Special requests: Pencil cases/zip bags, mini packs of Kleenex, mini bottles of hand sanitizer, calculators and scientific calculators, Chapstick, Hanes T-shirts for gym, athletic shorts for gym. Most needed sizes are girls medium and large and boys large, extra-large and extra-extra-large.

Parker Closet provides school supplies, clothing basics and personal care items for students in need.

Drop-off points: Parker High School, 3125 Mineral Point Ave. Donations can be dropped off from 1 to 4 p.m. Thursday, Aug. 12. During the school year, donations can be dropped off throughout the school day.

Janesville School District’s outreach to homeless students

Special needs: Bus tokens, snow pants, waterproof gloves, boots, clean socks and underwear, personal hygiene items such as deodorant and sanitary napkins.

Drop-off point: Items can be donated to individual schools. Check can be made out to the Janesville School District and should specify that they are for supplies for students in need.

Edgerton Community Outreach

Special requests: Flash drives, protractors, and compasses.

Drop-off points: Outreach Thrift Store, 106 S. Main St., Edgerton; American Family Insurance, David Pierce Agency, 807 N. Main St., Edgerton.

To sign up: Call (608) 884-9593.

Evansville AWARE

Special requests: Scientific calculators, vinyl nap mats

Drop-off points: Bank of Evansville, 12 J Lindemann Drive; M & I Bank, 25 North Madison St. Union Bank & Trust, 2 E. Main St.

To sign up: Contact your school’s guidance counselor.

Milton Community Action Food Pantry

Drop-off point: Pantry, 36 Hilltop Drive, Milton. Hours are 9-11 a.m. and 2-4 p.m., Wednesdays; and 6 to 7:30 p.m. on the first and third Monday of the month.

Sign up: In person at the food pantry


Drop-off point: Many local churches are participating, donations also are being taken at the ECHO office, 65 S. High St., Janesville.

Sign up: In person at the ECHO office.

First National Bank and Trust

Drop-off point: All branches.

Special requests: Monetary donations are accepted. They should be marked “school supply drive” and mailed to First National Bank, 345 E. Grand Ave., Beloit, 53511.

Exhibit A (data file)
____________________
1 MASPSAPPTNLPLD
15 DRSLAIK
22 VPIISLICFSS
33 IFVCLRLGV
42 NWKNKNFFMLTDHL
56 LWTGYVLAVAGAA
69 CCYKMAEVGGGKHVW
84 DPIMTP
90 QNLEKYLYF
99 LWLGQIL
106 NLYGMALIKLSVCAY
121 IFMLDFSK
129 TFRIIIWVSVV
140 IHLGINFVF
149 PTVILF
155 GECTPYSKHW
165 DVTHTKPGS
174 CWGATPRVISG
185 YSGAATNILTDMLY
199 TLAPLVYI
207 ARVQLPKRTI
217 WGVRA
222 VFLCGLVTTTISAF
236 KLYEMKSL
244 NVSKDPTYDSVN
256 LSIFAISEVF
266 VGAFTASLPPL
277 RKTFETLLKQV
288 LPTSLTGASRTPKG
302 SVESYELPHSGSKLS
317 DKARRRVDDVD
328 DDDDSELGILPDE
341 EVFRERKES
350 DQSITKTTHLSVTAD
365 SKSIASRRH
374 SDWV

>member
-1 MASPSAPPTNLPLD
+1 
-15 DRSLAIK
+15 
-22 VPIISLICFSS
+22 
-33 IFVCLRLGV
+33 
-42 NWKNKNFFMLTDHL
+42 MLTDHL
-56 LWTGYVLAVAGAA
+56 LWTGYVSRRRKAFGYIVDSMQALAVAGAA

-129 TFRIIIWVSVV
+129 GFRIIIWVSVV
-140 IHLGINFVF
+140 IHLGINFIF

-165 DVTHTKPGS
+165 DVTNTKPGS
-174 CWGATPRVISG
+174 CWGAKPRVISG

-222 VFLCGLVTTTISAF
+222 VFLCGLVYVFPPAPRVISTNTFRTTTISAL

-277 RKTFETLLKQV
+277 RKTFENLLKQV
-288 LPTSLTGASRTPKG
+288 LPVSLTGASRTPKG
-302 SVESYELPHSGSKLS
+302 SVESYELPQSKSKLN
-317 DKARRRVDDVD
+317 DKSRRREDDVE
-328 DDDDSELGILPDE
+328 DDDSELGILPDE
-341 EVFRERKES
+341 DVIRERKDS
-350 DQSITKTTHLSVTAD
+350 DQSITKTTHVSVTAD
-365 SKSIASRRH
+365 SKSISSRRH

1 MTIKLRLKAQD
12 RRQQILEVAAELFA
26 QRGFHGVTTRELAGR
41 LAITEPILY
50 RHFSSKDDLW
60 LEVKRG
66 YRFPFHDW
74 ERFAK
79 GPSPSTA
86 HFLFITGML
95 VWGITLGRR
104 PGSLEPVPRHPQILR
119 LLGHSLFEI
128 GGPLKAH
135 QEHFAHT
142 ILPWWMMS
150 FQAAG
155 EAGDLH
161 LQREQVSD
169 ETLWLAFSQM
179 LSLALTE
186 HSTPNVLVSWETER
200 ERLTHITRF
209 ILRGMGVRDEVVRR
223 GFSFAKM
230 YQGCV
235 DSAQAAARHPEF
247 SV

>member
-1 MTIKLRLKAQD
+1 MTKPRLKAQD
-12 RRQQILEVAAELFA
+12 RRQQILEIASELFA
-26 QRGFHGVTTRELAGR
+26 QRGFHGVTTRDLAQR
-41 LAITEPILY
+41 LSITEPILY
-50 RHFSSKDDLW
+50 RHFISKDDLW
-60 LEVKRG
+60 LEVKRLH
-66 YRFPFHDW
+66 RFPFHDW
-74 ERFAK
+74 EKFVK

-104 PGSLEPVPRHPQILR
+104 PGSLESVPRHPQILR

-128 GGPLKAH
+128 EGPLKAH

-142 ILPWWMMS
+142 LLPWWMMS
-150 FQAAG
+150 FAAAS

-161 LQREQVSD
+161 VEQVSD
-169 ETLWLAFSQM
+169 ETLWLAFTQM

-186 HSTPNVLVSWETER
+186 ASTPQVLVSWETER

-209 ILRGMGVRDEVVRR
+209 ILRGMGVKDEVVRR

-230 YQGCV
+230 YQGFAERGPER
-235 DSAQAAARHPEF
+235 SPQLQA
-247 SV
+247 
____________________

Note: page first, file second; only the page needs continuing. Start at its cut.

Blackhawk Hawk Community Credit Union, 1116 East Geneva St., Delavan

Items needed: Any school supplies. Cash also is being accepted for needed items that don’t get donated.

Goal: Fill a van from Kune’s Country Ford Lincoln Mercury.

Fashion Bug, 2129 E. Geneva Street, Delavan

Items: Any school supplies, including backpacks.

Goal: Fill a bus from Dousman Transportation.

Lake Geneva M&I Bank, 410 Broad St., Lake Geneva

M&I Bank in Lake Geneva is collecting school supplies through Sept. 3. They will be distributed through local schools.

St. Paul’s giveaway is Aug. 21

School supplies.


Sneakers and backpacks.


Hot dogs, buns and ants for picnic in the park.

St. Paul’s Lutheran Church as it covered.

For the second year, St. Paul’s is hosting a “Back to School Party In the Park” from 10 a.m. to 2 p.m. Saturday, Aug. 21.

The event will feature a meal, carnival games and the distribution of sneakers, backpacks and supplies.

“We have 420 backs of school supplies, 70 for each grade, K to 5,” said Eric Hill chairman of the churches evangelism committee.

They also hope to provide sneakers for all of the kids.

The event is designed to reach the students and families at Wilson School. About 96 percent of the students are eligible for free or reduced lunch. That means they’re living near or below the national poverty level.

Last year, almost 250 people showed up.

The event itself is as important as the giveaway.

“It’s the community interaction,” Hill said. “We want to show God’s love.”

Last updated: 2:48 pm Thursday, December 13, 2012